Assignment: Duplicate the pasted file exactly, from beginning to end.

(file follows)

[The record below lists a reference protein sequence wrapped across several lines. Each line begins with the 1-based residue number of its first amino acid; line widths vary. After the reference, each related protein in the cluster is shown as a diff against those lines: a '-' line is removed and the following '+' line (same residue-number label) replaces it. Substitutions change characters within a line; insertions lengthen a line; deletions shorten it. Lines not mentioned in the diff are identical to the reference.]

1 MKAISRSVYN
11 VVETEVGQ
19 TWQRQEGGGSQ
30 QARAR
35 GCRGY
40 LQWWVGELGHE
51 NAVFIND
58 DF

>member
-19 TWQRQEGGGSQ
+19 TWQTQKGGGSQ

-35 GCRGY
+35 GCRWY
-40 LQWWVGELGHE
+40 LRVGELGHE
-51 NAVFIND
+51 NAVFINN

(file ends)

[The record below lists a reference protein sequence wrapped across several lines. Each line begins with the 1-based residue number of its first amino acid; line widths vary. After the reference, each related protein in the cluster is shown as a diff against those lines: a '-' line is removed and the following '+' line (same residue-number label) replaces it. Substitutions change characters within a line; insertions lengthen a line; deletions shorten it. Lines not mentioned in the diff are identical to the reference.]

1 MKAISRSVYN
11 VVETEVGQ
19 TWQRQEGGGSQ
30 QARAR
35 GCRGY
40 LQWWVGELGHE
51 NAVFIND
58 DF

>member
-19 TWQRQEGGGSQ
+19 TWQTQKGGGSQ

-35 GCRGY
+35 GCRWY
-40 LQWWVGELGHE
+40 LRVGELGHE
-51 NAVFIND
+51 NAVFINN